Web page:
Spread the word. The Troy Culture Road Festival, part of Türkiye Ministry of Culture and Tourism’s Culture Road project to revitalize cultural heritage, began on Friday with the participation of Culture Minister Nuri Ersoy, Deputy Culture Minister Özgül Özkan Yavuz and the faction of the Justice and Justice Party Development (AK Party). Deputy Chairman Bülent Turan as well as domestic and foreign press representatives. The cultural festival, which highlights the rich texture of Çanakkale in terms of architectural and historical heritage, lasts until September 25th.
Representing a collection of thousands of memories, documents and works, this cultural festival is an unprecedented cultural movement in the world, reviving the city’s memories from ancient times to the present day. The city’s iconic locations and outlandishly unusual museums and exhibitions are central to the route’s 30 different destinations, and I was fortunate enough to be part of the first two-day programme. All the stations are very valuable and worth seeing, like the ancient sites and the historical underwater park of Gallipoli.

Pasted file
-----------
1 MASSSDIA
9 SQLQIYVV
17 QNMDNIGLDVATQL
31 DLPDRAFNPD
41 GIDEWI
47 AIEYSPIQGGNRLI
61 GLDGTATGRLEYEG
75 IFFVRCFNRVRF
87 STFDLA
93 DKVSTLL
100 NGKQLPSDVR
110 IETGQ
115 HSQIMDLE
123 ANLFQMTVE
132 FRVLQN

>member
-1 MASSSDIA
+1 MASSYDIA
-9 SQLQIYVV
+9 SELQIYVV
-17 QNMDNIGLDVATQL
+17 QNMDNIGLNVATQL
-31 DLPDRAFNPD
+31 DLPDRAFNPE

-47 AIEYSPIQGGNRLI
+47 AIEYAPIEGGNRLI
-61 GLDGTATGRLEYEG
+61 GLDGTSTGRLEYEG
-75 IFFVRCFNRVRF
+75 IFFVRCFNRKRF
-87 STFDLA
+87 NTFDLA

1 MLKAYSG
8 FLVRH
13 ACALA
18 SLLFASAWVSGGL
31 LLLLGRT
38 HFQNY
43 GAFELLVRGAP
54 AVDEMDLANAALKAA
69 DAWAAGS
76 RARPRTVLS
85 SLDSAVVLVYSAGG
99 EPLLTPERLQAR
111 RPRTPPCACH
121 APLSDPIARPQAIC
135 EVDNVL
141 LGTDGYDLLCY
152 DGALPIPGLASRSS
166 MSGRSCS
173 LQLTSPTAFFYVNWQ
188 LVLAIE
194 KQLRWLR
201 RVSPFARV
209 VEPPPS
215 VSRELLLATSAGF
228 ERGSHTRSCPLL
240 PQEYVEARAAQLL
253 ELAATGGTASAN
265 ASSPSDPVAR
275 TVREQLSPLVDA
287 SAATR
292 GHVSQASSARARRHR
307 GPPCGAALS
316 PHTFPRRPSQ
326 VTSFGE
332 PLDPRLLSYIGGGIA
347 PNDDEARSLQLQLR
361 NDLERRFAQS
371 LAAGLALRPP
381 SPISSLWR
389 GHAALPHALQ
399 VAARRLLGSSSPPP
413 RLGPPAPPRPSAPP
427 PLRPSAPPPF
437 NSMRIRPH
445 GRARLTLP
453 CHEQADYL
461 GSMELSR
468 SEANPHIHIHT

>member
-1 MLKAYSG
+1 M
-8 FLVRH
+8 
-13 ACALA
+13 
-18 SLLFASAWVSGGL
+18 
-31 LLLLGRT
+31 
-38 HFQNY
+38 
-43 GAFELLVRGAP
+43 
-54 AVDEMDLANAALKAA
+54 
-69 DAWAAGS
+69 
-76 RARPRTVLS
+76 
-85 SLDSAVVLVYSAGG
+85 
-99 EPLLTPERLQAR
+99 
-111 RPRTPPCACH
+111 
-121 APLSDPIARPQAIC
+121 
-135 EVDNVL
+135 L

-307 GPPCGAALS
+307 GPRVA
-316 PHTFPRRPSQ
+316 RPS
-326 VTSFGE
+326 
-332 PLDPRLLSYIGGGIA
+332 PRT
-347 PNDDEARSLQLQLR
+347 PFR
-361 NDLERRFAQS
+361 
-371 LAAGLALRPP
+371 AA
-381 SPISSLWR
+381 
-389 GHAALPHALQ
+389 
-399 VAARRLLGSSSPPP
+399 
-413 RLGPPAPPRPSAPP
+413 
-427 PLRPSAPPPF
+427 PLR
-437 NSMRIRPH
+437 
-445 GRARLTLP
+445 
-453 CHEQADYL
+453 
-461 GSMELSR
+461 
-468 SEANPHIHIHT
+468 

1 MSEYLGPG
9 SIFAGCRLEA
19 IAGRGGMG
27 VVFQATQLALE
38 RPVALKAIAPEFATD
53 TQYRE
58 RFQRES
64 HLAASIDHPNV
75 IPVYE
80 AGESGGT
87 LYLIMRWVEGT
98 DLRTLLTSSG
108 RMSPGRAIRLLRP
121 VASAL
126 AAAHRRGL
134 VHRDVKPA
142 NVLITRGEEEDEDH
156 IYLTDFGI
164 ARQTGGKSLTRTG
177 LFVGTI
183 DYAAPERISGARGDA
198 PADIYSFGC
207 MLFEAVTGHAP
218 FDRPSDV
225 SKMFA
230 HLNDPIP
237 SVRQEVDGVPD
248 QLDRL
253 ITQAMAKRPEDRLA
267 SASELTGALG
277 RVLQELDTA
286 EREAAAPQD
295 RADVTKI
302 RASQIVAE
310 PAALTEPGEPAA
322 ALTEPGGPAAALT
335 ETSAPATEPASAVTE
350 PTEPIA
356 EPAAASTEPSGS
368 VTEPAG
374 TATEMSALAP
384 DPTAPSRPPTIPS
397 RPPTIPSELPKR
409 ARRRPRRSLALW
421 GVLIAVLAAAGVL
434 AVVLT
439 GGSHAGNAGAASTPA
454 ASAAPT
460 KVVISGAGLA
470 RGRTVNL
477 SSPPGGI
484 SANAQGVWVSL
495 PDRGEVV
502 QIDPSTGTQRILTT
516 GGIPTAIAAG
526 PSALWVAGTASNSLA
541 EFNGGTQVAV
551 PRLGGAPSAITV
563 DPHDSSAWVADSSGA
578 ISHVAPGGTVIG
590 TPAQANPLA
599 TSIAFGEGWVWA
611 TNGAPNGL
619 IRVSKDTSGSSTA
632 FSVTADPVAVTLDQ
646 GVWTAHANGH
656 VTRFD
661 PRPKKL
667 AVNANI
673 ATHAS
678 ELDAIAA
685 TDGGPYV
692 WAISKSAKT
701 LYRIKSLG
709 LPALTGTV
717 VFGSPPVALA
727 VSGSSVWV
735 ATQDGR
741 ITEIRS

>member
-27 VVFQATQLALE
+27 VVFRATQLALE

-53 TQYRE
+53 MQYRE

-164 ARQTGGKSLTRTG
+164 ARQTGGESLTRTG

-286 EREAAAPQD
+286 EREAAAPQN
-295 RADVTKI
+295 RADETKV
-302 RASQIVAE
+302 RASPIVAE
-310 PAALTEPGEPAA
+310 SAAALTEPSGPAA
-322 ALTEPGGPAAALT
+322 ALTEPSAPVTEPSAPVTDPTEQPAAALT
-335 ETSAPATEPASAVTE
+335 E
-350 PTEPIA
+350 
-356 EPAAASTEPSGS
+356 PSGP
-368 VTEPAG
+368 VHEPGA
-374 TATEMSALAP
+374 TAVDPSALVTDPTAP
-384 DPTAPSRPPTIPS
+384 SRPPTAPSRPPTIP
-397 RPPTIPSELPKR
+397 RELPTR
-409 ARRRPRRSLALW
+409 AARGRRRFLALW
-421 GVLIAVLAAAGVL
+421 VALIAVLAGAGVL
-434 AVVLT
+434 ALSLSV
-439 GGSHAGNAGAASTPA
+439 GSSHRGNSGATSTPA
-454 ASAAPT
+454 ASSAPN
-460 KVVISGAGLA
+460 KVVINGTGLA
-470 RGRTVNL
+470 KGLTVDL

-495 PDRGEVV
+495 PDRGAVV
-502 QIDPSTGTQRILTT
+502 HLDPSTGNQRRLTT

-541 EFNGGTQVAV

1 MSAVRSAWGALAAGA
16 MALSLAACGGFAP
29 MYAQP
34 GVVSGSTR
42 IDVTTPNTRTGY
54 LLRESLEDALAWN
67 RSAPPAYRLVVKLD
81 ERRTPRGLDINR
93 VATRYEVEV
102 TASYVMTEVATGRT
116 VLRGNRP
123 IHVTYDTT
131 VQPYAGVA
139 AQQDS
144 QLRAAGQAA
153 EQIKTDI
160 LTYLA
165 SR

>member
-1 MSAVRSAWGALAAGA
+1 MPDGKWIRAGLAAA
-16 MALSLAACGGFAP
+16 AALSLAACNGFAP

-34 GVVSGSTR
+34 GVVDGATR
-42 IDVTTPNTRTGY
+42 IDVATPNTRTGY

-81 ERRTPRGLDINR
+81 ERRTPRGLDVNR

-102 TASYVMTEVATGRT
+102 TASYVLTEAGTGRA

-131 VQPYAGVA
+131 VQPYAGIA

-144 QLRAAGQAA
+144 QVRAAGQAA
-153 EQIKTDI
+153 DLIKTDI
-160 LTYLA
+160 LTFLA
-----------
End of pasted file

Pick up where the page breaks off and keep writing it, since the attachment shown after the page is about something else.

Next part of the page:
Those who have had the opportunity to travel to Çanakkale should definitely be a part of this unique cultural movement for insight into human history.
Exhibition of nautical charts
The first destination of the program, the Nautical Chart Exhibition, showcases historical charts ranging from “Kitab-ı Bahriye” by the pioneering geographer and cartographer Piri Reis to charts created in the early years of the Turkish Republic. With the participation of Minister Ersoy and accompanied by naval officers, it was opened to the public and engraved in the city’s memory as a constant witness to history. While the maps, drawn from observations of the moon’s movement and the angular distances of the stars, intrigue visitors, the hyper-real sculpture by Piri Reis recreates the prominent figure in flesh and blood.
Canakkale Battles Research Center
The center opened on the first day of the Culture Route with the participation of Ersoy, the former coastal medical building and then used as a mansion, embodies a large archive detailing the battles of Çanakkale, opening dusty pages with documents in five languages, namely , Ottoman Turkish, Turkish, English, French and German.